I, too, welcome the opportunity that Greg Mulholland has offered us this morning by securing the debate. It gives me the opportunity to spell out why I believe absolutely that a high-speed rail network is important for this country and why we hope the Government will do a little more than play catch-up in this matter, which is certainly what they are doing at the moment.
We have heard some interesting contributions. Ms Smith made a thoughtful contribution, yet again, on the importance of the strategic network. My hon. Friend Mr. Lidington made the point about routes, which we will all have to address when the High Speed 2 report is published. Clearly, there will be issues about national considerations versus local considerations, and local environmental issues versus national environmental issues. He was right to raise not only the concerns from his constituency, but the argument that the House will have to face when a clearer route is proposed.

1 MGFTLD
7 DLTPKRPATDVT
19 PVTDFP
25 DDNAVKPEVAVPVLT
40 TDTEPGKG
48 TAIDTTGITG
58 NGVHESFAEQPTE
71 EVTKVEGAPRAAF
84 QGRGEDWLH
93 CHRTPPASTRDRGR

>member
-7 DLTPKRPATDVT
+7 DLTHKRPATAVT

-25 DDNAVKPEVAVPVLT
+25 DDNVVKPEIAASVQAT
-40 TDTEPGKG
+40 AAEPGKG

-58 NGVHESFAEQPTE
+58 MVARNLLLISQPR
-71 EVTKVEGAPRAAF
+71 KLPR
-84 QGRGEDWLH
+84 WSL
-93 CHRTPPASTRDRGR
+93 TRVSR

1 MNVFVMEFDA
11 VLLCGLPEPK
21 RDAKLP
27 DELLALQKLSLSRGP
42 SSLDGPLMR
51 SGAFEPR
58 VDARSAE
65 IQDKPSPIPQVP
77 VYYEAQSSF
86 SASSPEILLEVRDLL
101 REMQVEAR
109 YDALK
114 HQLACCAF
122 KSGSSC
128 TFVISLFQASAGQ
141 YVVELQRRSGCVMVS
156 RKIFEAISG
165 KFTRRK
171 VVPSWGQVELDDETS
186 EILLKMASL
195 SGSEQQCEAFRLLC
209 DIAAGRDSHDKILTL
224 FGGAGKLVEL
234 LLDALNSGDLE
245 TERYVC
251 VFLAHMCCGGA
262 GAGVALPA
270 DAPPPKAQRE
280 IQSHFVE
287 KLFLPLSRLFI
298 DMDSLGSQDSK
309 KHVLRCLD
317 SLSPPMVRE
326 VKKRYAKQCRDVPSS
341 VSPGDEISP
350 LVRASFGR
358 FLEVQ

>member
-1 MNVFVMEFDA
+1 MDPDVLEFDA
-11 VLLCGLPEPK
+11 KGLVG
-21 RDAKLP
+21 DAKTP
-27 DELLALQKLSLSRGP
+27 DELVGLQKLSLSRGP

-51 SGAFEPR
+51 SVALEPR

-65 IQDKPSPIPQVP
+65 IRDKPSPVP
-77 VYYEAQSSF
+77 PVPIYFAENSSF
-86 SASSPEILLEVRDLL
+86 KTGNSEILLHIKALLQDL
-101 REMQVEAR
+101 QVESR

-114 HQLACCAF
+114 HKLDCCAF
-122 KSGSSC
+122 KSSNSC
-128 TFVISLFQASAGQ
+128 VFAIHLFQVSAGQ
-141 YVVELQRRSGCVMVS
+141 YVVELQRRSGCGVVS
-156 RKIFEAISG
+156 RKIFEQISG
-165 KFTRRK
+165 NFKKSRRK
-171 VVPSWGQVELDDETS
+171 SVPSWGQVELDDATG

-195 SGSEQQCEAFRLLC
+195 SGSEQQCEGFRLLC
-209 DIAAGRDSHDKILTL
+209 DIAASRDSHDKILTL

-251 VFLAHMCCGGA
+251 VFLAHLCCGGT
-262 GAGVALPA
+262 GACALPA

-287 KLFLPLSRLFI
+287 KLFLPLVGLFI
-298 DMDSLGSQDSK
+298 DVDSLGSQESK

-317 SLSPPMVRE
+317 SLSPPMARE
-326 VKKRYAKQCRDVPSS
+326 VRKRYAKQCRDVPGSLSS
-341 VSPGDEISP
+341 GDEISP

I was interested, as usual, by the remarks of Mr. Betts. He did not want Leeds to be an afterthought, so he must be worried that his Government give no thought to Leeds or Sheffield in their plans. I can only concur with Mr. Martlew, who said that the case for high-speed rail is not an end in itself. It must contribute to the economic regeneration, the travel considerations or the environmental considerations of this country.
While I forgive the hon. Member for Leeds, North-West for his less than gracious response to my intervention, I gently say to him that simply claiming that anyone else's argument is a lazy assumption is in itself a lazy assumption. He predicates his argument on the views of Mr. Colin Elliff, whom I have met three or four times. Mr. Elliff is a passionate advocate for his route, but surely the hon. Gentleman must remember that many people think Mr. Elliff's route has several problems and that he, I suggest gently, is a relatively controversial figure in the railway industry.